Crime Library: Criminal Minds and Methods

The Art of Forensic Psychology

The Court

Lyle (left) & Erik Menendez
Lyle (left) & Erik Menendez

When Lyle and Erik Menendez murdered their parents in California in 1989, they claimed that their father had long abused them both and that they had been acting in a protracted form of self-defense inspired by "learned helplessness."  In both of their trials (two a piece), mental health professionals took part, including Erik's former therapist.  There ensued a battle between experts over the psychological symptoms of a battered person, and even a criminal profiler addressed whether the crime scene manifested the behavior of planning.  Those mental health experts who interviewed the brothers had to determine whether their tales of abuse were authentic or their symptoms malingered, and they had to make their findings understandable to the juries.  Thus, they had to know their roles for the court system: They were there to provide expert opinion, not act as therapists.  They were to evaluate the brothers' state of mind at the time of the incident, not draw legal conclusions for the jury.  In the first set of trials, held at the same time in the same courtroom, both juries hung.  In the second set in 1995, when the judge disallowed the battered person syndrome defense for lack of evidence, both juries convicted the brothers of two counts of first-degree murder.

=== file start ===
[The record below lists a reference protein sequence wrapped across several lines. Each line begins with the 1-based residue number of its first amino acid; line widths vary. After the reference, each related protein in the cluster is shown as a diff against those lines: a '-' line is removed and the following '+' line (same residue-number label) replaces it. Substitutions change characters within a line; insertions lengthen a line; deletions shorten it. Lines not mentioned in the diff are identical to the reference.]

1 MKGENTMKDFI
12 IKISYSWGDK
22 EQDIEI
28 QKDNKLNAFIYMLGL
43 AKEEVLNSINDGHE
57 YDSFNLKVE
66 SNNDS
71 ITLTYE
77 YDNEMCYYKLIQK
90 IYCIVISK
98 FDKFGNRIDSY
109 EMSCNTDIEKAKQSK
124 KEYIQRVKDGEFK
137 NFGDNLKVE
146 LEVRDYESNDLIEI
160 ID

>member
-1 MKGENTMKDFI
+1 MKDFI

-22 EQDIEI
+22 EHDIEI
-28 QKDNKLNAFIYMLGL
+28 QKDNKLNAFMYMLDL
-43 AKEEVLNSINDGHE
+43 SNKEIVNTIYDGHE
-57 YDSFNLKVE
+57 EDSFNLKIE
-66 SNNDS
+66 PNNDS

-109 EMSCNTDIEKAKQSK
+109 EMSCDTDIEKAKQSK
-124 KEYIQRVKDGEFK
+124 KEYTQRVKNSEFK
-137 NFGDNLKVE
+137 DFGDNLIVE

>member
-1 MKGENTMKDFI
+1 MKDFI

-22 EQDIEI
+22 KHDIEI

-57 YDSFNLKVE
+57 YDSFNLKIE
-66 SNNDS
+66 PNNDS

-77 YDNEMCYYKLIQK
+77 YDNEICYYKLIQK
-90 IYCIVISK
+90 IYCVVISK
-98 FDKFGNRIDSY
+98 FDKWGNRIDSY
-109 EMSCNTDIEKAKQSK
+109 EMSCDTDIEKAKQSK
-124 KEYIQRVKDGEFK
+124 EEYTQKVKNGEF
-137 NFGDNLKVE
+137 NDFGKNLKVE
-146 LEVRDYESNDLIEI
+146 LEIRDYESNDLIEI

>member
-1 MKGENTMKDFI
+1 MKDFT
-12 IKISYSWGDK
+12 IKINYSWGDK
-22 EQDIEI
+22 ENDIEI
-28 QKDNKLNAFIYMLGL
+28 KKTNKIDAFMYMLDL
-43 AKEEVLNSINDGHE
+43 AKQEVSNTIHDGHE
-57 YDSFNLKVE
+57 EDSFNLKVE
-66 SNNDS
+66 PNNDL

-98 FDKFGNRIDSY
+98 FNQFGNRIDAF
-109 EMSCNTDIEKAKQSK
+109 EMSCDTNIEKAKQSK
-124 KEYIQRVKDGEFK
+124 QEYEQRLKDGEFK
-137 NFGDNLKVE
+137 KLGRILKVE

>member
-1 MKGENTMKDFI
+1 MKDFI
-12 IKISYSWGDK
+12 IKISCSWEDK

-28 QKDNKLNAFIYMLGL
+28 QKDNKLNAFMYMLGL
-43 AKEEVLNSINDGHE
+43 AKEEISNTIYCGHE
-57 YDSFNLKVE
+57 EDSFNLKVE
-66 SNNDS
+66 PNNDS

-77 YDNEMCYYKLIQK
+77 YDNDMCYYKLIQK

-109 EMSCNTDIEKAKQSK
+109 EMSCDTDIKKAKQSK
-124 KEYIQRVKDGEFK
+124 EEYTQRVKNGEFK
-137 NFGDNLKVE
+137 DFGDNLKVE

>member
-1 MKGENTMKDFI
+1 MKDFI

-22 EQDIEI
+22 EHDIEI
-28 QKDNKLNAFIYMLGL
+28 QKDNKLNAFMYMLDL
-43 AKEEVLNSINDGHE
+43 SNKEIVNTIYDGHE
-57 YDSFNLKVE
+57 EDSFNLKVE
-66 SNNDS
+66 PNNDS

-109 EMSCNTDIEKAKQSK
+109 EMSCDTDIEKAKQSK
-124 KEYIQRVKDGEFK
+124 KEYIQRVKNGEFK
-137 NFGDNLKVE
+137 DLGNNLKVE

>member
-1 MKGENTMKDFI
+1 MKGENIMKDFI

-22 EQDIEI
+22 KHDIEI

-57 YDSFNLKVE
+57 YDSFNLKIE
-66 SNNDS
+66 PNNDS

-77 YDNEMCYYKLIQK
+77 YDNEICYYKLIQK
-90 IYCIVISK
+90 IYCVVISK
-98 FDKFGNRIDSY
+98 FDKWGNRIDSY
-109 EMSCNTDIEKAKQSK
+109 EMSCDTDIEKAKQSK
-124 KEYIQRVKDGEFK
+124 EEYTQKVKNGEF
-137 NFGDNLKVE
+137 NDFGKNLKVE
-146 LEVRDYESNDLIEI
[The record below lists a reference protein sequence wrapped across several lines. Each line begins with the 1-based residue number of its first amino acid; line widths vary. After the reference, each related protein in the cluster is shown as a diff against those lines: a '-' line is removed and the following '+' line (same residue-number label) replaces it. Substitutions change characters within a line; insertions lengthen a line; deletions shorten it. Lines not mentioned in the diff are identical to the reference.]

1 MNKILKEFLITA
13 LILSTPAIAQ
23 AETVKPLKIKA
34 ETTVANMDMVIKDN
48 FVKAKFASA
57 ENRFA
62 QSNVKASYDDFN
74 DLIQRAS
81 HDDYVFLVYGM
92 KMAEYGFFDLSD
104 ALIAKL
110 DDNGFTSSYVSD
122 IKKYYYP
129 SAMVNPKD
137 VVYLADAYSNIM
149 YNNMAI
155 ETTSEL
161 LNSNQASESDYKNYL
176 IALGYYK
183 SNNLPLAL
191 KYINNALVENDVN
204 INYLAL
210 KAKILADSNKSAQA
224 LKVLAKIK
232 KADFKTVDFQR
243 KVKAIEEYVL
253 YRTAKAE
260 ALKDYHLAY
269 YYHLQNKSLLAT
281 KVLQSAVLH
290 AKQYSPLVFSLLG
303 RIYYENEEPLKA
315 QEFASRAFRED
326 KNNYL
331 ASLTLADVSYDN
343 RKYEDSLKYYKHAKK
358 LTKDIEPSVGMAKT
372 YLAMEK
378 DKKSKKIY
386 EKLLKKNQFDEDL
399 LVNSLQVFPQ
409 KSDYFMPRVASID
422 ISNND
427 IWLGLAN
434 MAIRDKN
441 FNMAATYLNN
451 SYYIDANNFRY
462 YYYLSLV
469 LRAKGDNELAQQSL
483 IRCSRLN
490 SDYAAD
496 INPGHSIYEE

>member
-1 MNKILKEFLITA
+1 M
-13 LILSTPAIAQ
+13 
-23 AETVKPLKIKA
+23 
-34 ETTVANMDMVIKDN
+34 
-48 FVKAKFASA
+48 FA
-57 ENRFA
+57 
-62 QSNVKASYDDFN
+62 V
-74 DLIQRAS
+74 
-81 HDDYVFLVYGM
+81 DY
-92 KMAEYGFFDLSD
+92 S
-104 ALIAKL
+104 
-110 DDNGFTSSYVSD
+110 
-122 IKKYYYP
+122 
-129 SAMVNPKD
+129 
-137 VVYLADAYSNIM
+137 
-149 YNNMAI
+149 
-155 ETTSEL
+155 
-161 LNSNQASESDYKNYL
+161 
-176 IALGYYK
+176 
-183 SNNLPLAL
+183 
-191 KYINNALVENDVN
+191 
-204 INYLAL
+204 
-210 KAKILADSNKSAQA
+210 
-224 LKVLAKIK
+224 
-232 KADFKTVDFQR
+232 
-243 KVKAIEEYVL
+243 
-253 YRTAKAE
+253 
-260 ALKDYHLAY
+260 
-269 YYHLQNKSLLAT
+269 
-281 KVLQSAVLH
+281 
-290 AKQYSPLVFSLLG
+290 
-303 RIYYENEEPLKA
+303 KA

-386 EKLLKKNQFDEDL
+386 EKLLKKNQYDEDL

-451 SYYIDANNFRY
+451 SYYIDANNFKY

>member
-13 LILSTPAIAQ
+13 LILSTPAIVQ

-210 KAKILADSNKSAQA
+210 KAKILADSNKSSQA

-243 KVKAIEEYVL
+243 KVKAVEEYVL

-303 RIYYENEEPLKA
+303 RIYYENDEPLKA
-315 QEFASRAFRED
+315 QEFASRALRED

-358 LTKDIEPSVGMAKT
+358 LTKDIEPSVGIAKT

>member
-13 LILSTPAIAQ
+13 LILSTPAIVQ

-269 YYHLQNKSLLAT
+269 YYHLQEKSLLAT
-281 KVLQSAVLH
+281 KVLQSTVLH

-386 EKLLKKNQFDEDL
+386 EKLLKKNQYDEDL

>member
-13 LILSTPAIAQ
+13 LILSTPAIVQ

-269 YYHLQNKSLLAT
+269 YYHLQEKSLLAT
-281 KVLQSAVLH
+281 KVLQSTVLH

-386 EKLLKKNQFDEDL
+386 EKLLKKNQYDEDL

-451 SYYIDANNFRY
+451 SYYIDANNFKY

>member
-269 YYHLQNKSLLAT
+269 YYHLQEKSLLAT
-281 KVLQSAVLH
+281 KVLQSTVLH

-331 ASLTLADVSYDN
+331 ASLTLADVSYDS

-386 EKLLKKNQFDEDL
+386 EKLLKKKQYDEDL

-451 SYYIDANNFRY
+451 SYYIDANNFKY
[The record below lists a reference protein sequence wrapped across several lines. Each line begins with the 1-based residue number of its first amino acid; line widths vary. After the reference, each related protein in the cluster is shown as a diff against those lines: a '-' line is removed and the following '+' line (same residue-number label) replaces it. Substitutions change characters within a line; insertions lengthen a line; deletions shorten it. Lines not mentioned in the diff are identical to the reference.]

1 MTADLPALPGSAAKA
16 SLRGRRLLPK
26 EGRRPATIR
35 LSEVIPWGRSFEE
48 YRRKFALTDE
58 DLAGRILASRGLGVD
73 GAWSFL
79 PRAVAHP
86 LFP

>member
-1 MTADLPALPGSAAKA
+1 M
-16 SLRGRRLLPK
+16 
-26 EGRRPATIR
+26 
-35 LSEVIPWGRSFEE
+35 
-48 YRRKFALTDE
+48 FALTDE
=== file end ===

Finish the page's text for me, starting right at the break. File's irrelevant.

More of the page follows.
Forensic psychologists must know the procedures and expectations of the court.  As expert witnesses, they must be credible, competent, and prepared.  They should also understand that the court prefers jargon-free assessments and objective information that directly addresses the issues at hand -- and only those issues.  In fact, the legal system's approach may clash with the general attitude of psychology as a science, so those professionals who accept such cases must be prepared for some tension.  For example, the court expects that people have free will and are therefore responsible for their criminal choices; psychologists view choices in a context of other causal factors.  The court seeks certainty; psychologists work within probability.  The court seeks brief statements; psychologists may seek to offer complex explanations.

In any event, mental health experts have a specific role in legal proceedings, directed by whoever hires them, and the most effective witnesses know what the attorneys do in an adversarial arena and how to address the fact-finders, whether judges or jury members.  In general, as expert witnesses they will either offer the results of a specific assessment or findings from their own field of expertise.  Let's look first at the psychological approach to evaluation.

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